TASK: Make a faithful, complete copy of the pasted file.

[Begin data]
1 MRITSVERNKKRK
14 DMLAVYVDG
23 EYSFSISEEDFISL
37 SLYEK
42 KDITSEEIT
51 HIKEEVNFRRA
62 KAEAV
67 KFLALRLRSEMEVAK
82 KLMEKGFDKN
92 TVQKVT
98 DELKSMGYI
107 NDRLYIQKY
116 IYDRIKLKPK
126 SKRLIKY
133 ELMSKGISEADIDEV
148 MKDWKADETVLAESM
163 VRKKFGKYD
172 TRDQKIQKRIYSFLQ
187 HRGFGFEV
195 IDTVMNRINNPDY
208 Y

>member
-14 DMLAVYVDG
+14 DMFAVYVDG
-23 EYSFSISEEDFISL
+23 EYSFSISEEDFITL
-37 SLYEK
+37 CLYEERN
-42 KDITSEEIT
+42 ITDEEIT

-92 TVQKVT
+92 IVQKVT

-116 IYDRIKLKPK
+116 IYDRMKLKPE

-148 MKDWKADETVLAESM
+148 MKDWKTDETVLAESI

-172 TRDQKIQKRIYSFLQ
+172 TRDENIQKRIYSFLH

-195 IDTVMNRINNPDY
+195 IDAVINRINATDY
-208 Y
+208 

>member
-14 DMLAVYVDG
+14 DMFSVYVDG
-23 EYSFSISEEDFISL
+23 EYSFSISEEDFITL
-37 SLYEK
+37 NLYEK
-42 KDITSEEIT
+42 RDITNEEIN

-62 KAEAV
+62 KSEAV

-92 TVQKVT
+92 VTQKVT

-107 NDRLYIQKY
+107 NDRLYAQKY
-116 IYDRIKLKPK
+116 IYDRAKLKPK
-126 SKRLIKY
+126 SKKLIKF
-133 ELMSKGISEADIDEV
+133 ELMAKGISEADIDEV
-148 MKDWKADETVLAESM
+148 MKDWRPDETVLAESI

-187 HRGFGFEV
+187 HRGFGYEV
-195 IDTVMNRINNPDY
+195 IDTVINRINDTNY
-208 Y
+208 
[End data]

1 MRITSVERNKKRK
14 DMLAVYVDG
23 EYSFSISEEDFISL
37 SLYEK
42 KDITSEEIT
51 HIKEEVNFRRA
62 KAEAV
67 KFLALRLRSEMEVAK
82 KLMEKGFDKN
92 TVQKVT
98 DELKSMGYI
107 NDRLYIQKY
116 IYDRIKLKPK
126 SKRLIKY
133 ELMSKGISEADIDEV
148 MKDWKADETVLAESM
163 VRKKFGKYD
172 TRDQKIQKRIYSFLQ
187 HRGFGFEV
195 IDTVMNRINNPDY
208 Y

>member
-14 DMLAVYVDG
+14 DMFAVYVDG
-23 EYSFSISEEDFISL
+23 EYSFSISEEDFITL
-37 SLYEK
+37 CLYEERN
-42 KDITSEEIT
+42 ITDEEIT

-92 TVQKVT
+92 IVQKVT

-116 IYDRIKLKPK
+116 IYDRMKLKPE

-148 MKDWKADETVLAESM
+148 MKDWKTDETVLAESI

-172 TRDQKIQKRIYSFLQ
+172 TRDENIQKRIYSFLH

-195 IDTVMNRINNPDY
+195 IDAVINRINATDY
-208 Y
+208 

>member
-14 DMLAVYVDG
+14 DMFSVYVDG
-23 EYSFSISEEDFISL
+23 EYSFSISEEDFITL
-37 SLYEK
+37 NLYEK
-42 KDITSEEIT
+42 RDITNEEIN

-62 KAEAV
+62 KSEAV

-92 TVQKVT
+92 VTQKVT

-107 NDRLYIQKY
+107 NDRLYAQKY
-116 IYDRIKLKPK
+116 IYDRAKLKPK
-126 SKRLIKY
+126 SKKLIKF
-133 ELMSKGISEADIDEV
+133 ELMAKGISEADIDEV
-148 MKDWKADETVLAESM
+148 MKDWRPDETVLAESI

-187 HRGFGFEV
+187 HRGFGYEV
-195 IDTVMNRINNPDY
+195 IDTVINRINDTNY
-208 Y
+208 